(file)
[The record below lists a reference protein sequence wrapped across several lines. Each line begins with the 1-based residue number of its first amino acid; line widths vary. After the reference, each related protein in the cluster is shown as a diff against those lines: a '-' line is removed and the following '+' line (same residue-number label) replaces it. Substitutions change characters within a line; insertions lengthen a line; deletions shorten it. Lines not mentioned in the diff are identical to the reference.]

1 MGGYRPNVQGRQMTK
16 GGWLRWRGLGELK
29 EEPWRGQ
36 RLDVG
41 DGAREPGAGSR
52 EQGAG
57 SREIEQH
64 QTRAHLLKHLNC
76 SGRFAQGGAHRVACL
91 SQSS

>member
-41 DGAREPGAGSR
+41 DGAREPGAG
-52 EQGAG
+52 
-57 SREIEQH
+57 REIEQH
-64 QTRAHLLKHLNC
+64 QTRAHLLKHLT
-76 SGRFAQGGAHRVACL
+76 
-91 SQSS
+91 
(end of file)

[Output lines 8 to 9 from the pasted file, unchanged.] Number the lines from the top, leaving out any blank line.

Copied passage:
57 SREIEQH
64 QTRAHLLKHLNC